James DeLong, lawyer, author, astute analyst of regulation and longtime friend of Overlawyered, has begun writing for Forbes and this is his inaugural post. It’s short — go read it now. His second post is on “ObamaCare, Chevron, and Congressional Delegation.”
Way back in 1997 I reviewed Jim’s book Property Matters for the Wall Street Journal.
Ted Frank, who formerly blogged in this space, wrote this which I thought worth passing on:
I hate to see how many on my side who are upset at Obama’s violation of the Rule of Law cheer the Bundys’ criminal contempt of a court order. The Bundys are claiming a right to graze upon federal lands without paying or consent of the landowner on the grounds that the federal government has no sovereignty over Nevada. The US BLM has taken twenty years and multiple court proceedings to kick them out, winning twice in the Ninth Circuit. In response, armed militias showed up this week to defend the Bundys, who have threatened range war. The government has temporarily caved to avoid the possibility of armed confrontation. This really isn’t a close question, and threatens to tar all small-government and Second Amendment supporters.
It has been objected that ownership of vast tracts of the American West by the federal Bureau of Land Management is a very bad idea, might have appalled many Framers and early legislators, and has been advanced into our own era through aggressive policies to curtail the participation of private users. I’m having trouble seeing the relevance of all this, however, to Bundy’s supposed right to defy multiple court orders. The federal government should not be in many different lines of business that it currently is in, but that doesn’t create a right of individual citizens to occupy federal installations for personal economic benefit despite court orders directed against them to the contrary.
Ted also calls our attention to this article by Logan Churchwell and Brandon Darby on the 20-year history of the controversy and the positions advanced by rancher Cliven Bundy to justify contempt of the court orders:
“I believe this is a sovereign state of Nevada,” Bundy recently told a radio reporter. “…I abide by all of Nevada state laws. But, I don’t recognize the United States Government as even existing.”
More: A different emphasis from John Hinderaker (arguing for sympathy with Bundy while conceding the meritlessness of his legal position) and Kevin Williamson.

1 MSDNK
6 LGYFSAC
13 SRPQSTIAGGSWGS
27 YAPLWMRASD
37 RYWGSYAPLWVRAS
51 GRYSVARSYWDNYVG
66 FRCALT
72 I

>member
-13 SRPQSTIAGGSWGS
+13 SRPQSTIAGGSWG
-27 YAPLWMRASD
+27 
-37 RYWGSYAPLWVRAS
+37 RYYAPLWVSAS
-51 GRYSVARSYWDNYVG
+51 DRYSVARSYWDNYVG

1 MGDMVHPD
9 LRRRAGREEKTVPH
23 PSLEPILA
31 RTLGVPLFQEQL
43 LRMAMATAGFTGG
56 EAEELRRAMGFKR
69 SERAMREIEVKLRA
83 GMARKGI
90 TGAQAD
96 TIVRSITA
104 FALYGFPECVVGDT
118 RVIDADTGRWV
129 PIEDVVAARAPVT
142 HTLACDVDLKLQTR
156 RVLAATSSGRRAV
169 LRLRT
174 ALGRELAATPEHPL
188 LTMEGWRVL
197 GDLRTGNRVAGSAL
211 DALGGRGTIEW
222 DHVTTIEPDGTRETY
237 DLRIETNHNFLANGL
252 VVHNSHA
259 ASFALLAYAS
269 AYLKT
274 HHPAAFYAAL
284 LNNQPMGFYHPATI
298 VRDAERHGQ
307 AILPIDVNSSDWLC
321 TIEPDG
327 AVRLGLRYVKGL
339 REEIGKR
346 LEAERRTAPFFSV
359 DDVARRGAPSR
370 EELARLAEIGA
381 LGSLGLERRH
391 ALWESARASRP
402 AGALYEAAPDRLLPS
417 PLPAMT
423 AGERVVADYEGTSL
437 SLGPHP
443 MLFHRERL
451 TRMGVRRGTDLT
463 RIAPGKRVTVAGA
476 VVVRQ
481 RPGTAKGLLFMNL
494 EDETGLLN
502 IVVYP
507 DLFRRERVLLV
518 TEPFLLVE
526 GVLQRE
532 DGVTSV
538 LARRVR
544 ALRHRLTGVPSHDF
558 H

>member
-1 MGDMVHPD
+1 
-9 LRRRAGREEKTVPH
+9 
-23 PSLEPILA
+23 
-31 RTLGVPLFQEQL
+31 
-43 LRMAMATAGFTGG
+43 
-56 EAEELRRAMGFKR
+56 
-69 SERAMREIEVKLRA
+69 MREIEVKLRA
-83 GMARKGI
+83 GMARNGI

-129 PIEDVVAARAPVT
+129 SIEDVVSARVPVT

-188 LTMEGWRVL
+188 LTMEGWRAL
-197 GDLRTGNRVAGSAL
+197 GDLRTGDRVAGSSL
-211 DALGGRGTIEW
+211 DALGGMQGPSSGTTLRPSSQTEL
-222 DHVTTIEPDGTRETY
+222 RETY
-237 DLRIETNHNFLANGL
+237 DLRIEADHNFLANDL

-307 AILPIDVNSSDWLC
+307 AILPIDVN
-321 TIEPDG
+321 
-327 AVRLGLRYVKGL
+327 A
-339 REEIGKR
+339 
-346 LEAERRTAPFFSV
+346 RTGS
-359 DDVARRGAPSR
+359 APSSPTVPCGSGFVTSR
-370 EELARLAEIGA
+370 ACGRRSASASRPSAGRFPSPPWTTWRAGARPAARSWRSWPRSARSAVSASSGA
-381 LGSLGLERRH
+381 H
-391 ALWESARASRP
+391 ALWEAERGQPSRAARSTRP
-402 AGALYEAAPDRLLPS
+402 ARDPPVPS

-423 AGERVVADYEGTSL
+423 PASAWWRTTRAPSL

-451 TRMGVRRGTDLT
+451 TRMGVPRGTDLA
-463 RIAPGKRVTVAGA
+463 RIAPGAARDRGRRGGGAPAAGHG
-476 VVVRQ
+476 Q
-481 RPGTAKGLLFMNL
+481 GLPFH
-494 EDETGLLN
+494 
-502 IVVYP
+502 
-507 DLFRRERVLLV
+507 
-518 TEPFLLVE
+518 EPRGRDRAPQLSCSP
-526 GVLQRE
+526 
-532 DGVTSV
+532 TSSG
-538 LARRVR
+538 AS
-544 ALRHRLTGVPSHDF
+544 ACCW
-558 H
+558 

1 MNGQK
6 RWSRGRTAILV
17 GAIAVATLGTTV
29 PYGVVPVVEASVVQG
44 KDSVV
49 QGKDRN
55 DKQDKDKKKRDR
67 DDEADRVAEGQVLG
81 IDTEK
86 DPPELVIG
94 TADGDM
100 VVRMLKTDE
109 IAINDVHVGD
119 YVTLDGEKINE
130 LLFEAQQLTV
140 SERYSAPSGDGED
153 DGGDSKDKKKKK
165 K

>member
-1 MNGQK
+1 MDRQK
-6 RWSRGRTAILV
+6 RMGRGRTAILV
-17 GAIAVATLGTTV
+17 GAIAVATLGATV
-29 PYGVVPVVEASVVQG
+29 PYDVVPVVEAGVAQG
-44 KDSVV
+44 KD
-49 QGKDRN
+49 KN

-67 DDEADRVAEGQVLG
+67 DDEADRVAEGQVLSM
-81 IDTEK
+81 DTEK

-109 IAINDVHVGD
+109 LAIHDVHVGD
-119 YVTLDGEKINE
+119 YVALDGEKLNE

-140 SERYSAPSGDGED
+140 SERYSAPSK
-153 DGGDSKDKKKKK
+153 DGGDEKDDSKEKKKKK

“Union representatives join federal government safety inspectors on site visits to non-union businesses” [Patrick Howley, Daily Caller; SHRM, Better Roads, Associated Builders and Contractors on OSHA (Occupational Safety and Health Administration) letter of interpretation]
Does it violate your rights when someone’s flying bullet enters your property? Should the law attempt to prohibit that? Or does it depend on the setting and customary land uses in the community? [Insurance Journal on Fla. law]
The Supreme Court had already ruled that disproportionate “exactions” levied on property owners in exchange for the right to develop are an unconstitutional taking if they consist of demands for land. Now, in Koontz v. St. John’s River Water Management District, the Court confirms that the rule also applies to exactions of money and effort — in this case, a demand that a landowner develop a government property miles away from his own holdings. It also confirms that the principle applies to denials of permits as well as approvals. [Roger Pilon, Tejinder Singh/SCOTUSBlog, Ilya Somin, Damon Root/Reason] Background: Cato brief and summary, Timothy Sandefur and Ilya Shapiro. More: Richard Epstein, Gideon Kanner, Randal O’Toole, Rick Hills, Ilya Somin.
In its unanimous decision yesterday in Horne v. U.S. Department of Agriculture, the Supreme Court did not reach the merits of whether the Agricultural Marketing Agreement Act of 1937 worked an unconstitutional taking without compensation from the Horne family, who process as well as grow raisins in central California, by compelling them to participate in its scheme. But it did rule that the Ninth Circuit was wrong in disclaiming jurisdiction over the Hornes’ suit on the grounds that they should have paid an enormous fine first and then sued to get it back. In doing so, it rejected the position taken by the Obama administration in favor of that taken by (among others) a Cato Institute amicus brief. (More: Ilya Shapiro, Cato; Ilya Somin; Damon Root, Reason; more background, Lyle Denniston/SCOTUSBlog, Michael Doyle/McClatchy, The Economist, James Bovard, Ilya Shapiro)
After the Ninth Circuit takes a further look, it would surprise no one if the merits of the case wound up back at the Supreme Court. I touched on the merits in this earlier post:
Max Boot, who has written a new book on the history of guerrilla movements, tells how Shamil, firebrand leader of a celebrated 19th-century Muslim insurgency in Chechnya and Dagestan, began to lose the allegiance of “many ordinary villagers who balked at his demands for annual tax payments amounting to 12 percent of their harvest.” Instead, they switched their allegiance to the rival Russian czar, whose demands were more modest.
The USDA’s marketing order committee demanded that the Hornes hand over 47 percent of their raisins without compensation.